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Paul Marlor Sweezy

editor , Publisher

Paul Marlor SWEEZY, economist in the field of General Economic Theory; Economic History; Economic Systems. David A. Wells Prize, Harvard University, 1938; Executive Committee, American Economic Association, 1973-1975.


Sweezy, Paul Marlor was born on April 10, 1910 in New York City. Son of Everett Benjamin and Caroline (Wilson) Sweezy.


Bachelor, Harvard University, 1931. Doctor of Philosophy, Harvard University, 1937. Doctor of Letters (honoris causa), Jawaharlal Nehru University, 1983.


With economics department Harvard University, 1934-1942. Former editor Monthly Review. Visiting professor Cornell University, Stanford University, New School Social Research, University California, Davis, Yale University, Hosei University, Tokyo, University Manchester, England.

Lecturer Cambridge (England) University, 1971. President Monthly Review Foundation, Inc.


  • David A. Wells Prize, Harvard University, 1938. Executive Committee, American Economic Association, 1973-1975.



I became a Marxist during a year of study at London School of Economies and Political Science, London, United Kingdom in

3 when I became convinced that mainstream economics of the kind I had been taught at Harvard had little to contribute toward understanding the major events and trends of the twentieth century. On returning to the United States, I discovered that North-American Marxism was practically nonexistent. In these circumstances, I acquired what I later described as ‘a mission in life’,

e., to do whatever I could to make Marxism an integral and respected part of the intellectual life of the country — or, in other terms, to contribute to establishing a serious and authentic North-American brand of Marxism.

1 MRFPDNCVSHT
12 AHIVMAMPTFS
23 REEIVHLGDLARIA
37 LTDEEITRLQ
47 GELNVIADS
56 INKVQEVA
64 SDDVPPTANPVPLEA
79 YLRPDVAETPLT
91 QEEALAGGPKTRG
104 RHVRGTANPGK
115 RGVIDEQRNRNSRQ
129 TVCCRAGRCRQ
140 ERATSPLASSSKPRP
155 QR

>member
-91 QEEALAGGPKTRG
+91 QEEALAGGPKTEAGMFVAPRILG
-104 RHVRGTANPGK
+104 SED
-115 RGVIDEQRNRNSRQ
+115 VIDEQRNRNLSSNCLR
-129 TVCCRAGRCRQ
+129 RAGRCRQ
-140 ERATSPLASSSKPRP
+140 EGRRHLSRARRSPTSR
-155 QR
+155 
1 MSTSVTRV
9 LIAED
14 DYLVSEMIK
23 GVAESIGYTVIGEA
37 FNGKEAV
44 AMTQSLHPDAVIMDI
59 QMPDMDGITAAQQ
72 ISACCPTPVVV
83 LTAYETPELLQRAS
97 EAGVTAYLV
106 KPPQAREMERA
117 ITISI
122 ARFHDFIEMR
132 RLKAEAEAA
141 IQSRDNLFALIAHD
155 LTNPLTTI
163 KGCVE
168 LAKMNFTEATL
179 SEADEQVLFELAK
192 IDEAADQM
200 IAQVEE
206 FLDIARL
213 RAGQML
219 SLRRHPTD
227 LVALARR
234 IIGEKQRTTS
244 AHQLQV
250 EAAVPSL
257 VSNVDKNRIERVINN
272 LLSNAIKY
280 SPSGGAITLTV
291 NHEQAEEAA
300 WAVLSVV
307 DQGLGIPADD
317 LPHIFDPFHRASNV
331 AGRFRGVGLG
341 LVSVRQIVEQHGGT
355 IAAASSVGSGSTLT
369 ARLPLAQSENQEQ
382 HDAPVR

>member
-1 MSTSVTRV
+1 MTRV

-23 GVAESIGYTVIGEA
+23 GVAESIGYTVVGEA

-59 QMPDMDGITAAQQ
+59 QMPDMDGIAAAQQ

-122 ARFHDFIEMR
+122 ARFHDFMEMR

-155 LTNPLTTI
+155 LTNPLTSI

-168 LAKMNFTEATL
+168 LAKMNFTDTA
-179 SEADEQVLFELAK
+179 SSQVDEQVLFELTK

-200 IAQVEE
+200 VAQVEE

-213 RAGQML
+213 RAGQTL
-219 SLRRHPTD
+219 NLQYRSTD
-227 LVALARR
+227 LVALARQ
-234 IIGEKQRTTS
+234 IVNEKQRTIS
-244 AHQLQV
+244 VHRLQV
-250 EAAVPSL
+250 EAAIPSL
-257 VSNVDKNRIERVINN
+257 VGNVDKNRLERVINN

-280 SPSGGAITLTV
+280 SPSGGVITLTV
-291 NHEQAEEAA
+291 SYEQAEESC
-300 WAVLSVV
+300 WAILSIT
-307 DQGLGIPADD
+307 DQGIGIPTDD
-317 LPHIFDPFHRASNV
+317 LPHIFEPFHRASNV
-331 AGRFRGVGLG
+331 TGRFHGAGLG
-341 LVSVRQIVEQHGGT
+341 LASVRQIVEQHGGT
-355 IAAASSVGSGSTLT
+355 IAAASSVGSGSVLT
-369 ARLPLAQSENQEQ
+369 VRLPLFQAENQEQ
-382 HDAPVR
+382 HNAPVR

I pursued this mission by means of teaching, writing and publishing — since 1949 through the medium of Monthly Review magazine and Monthly Review Press publishing house. During this period I have been closely associated with a distinguished group of colleagues, all of us together being sometimes referred to as a ‘Monthly Review School1, (Leo Huberman, Paul A. Baran, Harry Braverman and Harry Magdoff). We have, I think, played an important part in establishing Marxism on a firm foundation in the United States.

We have also of course sought to advance Marxist social science through theoretical and empirical studies. My own dis

tinctive contributions have tended to be mainly in two areas: the functioning of capitalism in its latest (monopoly, imperialist, global) stage, and the transition between social systems (feudalism to capitalism, and capitalism to socialism).


Served with Army of the United States, 1942-1946.


Married Zirel Dowd, June 17, 1961. Children by previous marriage: Samuel Everett, Elizabeth MacDougall, Martha Adams.